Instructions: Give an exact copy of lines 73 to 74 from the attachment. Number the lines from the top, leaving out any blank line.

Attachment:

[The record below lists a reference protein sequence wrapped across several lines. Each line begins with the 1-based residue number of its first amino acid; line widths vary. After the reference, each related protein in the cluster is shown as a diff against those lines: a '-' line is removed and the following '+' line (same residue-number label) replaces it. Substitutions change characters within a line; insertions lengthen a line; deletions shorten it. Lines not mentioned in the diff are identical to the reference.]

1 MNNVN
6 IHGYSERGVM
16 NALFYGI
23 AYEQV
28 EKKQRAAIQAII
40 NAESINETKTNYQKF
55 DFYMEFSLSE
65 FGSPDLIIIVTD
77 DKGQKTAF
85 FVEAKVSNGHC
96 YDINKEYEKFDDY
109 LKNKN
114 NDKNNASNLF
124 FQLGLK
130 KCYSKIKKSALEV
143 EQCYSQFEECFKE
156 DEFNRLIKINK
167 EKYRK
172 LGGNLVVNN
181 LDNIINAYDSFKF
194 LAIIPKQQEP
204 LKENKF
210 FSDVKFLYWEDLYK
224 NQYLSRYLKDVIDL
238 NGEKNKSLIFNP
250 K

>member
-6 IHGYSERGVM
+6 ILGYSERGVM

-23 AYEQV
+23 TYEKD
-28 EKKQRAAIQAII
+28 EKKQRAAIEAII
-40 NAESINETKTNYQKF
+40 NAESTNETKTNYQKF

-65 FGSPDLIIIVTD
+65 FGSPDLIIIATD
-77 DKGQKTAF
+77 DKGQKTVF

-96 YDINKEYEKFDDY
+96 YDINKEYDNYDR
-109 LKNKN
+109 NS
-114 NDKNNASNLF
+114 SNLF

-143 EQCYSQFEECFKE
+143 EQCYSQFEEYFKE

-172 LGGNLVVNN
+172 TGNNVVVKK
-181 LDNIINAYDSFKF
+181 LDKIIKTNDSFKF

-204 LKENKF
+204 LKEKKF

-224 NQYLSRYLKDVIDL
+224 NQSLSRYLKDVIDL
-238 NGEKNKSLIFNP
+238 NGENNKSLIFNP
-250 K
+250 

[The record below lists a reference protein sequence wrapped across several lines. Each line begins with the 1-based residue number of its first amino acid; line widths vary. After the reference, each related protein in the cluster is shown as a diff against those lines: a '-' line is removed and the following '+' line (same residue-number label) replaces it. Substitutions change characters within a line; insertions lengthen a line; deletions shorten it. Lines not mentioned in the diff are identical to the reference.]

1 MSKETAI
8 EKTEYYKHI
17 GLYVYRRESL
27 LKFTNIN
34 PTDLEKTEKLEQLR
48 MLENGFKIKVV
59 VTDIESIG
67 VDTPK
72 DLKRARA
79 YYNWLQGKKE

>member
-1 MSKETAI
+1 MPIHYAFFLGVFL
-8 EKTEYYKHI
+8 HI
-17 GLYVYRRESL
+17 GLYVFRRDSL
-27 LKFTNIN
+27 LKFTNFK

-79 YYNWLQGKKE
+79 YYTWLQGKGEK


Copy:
-1 MSKETAI
+1 MPIHYAFFLGVFL